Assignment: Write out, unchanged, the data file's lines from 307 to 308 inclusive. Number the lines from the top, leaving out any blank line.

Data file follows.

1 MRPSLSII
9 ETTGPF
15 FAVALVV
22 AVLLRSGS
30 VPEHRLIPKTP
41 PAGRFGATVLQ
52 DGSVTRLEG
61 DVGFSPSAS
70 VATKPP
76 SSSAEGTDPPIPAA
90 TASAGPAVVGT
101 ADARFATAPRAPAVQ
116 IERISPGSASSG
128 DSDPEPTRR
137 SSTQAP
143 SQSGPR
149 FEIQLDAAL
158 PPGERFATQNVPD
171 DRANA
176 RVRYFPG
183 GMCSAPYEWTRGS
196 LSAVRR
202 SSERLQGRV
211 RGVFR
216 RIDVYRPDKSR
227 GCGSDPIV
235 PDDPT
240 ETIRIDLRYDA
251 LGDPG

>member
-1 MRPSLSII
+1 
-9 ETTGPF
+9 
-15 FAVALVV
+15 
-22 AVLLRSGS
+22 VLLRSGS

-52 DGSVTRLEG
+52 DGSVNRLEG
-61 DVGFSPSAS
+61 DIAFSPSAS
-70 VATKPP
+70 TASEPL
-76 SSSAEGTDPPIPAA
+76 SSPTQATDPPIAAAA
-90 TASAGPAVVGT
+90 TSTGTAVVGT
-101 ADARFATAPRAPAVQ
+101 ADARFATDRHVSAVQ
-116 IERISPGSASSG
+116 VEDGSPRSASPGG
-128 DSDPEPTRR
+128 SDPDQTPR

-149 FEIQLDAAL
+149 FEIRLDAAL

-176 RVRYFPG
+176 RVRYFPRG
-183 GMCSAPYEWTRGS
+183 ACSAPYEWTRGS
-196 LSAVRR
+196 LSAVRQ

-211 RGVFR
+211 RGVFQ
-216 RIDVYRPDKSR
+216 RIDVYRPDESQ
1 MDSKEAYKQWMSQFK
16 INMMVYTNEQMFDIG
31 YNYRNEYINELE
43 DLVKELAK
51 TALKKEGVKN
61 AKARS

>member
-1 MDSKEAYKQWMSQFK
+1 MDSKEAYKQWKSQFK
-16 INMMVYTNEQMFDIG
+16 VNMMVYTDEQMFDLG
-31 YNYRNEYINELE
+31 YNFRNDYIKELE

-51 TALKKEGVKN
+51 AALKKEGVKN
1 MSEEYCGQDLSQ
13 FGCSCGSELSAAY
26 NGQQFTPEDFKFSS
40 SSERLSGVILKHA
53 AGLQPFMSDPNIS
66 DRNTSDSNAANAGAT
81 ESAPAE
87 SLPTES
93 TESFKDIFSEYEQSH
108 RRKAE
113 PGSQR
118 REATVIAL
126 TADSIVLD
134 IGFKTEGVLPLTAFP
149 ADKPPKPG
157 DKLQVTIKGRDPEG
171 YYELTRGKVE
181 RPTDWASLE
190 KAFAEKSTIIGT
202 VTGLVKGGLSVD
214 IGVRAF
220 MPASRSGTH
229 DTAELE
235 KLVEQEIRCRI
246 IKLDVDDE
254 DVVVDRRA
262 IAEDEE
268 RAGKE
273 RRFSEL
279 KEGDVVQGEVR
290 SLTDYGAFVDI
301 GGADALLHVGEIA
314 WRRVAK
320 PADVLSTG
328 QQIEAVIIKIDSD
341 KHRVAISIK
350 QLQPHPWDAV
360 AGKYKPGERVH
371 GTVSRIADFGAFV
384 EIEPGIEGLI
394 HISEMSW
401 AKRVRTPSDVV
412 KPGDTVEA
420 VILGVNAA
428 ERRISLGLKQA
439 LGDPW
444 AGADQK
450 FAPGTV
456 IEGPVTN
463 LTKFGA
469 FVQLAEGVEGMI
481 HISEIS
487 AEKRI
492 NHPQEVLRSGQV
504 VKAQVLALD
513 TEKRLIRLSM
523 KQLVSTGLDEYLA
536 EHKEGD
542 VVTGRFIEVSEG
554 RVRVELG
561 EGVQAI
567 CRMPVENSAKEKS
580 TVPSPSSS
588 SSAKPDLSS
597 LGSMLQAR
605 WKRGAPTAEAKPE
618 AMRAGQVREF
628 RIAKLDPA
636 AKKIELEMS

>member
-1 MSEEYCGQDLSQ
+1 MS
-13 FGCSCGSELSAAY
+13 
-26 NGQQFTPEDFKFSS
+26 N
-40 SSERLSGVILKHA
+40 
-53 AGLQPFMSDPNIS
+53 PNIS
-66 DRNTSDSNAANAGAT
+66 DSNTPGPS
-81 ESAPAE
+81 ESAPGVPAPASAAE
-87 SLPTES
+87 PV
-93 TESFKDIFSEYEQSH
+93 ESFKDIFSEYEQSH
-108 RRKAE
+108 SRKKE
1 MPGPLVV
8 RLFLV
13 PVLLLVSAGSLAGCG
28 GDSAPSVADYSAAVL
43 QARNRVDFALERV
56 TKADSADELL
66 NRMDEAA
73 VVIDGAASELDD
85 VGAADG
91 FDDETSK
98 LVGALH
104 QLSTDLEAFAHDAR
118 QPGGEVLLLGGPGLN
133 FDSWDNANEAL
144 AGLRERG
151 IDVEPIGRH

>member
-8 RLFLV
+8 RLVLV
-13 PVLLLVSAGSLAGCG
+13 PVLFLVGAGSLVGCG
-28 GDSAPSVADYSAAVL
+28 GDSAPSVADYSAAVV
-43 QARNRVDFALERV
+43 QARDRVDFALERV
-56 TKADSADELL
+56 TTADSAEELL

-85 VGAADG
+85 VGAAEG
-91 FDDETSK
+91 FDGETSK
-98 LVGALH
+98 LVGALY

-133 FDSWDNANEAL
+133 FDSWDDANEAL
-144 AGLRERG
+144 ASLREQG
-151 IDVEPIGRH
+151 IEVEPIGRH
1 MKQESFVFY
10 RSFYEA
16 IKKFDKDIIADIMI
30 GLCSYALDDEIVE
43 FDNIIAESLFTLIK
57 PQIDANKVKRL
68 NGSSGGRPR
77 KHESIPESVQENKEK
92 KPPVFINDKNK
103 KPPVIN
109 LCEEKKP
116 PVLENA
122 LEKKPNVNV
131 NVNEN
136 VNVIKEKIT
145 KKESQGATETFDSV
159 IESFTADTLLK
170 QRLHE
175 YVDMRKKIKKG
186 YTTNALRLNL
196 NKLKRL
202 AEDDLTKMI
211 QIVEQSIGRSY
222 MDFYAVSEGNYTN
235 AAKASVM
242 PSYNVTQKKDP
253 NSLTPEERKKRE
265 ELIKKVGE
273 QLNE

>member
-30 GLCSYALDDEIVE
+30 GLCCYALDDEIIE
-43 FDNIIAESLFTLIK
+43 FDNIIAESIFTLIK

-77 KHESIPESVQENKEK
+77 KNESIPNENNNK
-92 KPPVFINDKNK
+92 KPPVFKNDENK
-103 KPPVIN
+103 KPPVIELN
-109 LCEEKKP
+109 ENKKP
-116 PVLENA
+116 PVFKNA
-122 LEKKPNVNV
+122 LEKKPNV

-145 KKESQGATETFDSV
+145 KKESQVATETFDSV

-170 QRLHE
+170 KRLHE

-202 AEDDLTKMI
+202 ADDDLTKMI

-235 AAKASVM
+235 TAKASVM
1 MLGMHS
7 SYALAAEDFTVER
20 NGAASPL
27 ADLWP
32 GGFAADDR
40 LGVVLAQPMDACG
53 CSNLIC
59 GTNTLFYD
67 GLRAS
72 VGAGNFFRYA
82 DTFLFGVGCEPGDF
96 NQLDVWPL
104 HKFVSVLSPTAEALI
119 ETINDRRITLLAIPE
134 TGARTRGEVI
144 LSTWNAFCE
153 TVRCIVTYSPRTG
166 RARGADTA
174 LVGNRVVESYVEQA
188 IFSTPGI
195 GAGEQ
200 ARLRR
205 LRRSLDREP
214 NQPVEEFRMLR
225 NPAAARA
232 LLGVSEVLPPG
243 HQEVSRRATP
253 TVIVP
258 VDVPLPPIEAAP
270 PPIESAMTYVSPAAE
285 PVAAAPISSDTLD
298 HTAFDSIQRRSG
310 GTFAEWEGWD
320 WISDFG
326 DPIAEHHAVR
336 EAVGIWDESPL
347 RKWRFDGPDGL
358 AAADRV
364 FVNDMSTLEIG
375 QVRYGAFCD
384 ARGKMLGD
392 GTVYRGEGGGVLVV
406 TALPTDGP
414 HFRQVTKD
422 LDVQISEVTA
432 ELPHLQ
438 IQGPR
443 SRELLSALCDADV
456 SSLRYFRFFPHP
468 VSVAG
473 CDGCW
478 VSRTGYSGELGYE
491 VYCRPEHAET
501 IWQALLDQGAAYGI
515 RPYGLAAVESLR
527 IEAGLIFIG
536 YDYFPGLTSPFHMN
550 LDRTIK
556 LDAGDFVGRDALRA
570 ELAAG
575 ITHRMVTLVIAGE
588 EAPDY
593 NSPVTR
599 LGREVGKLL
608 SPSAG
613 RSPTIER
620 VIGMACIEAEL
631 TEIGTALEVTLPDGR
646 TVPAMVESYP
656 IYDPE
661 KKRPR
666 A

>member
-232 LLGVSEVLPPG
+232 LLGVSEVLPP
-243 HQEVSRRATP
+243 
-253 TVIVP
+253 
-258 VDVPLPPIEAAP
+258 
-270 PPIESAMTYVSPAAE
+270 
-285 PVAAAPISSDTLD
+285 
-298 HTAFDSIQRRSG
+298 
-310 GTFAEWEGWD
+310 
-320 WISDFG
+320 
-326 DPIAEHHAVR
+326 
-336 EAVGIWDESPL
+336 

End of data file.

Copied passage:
406 TALPTDGP
414 HFRQVTKD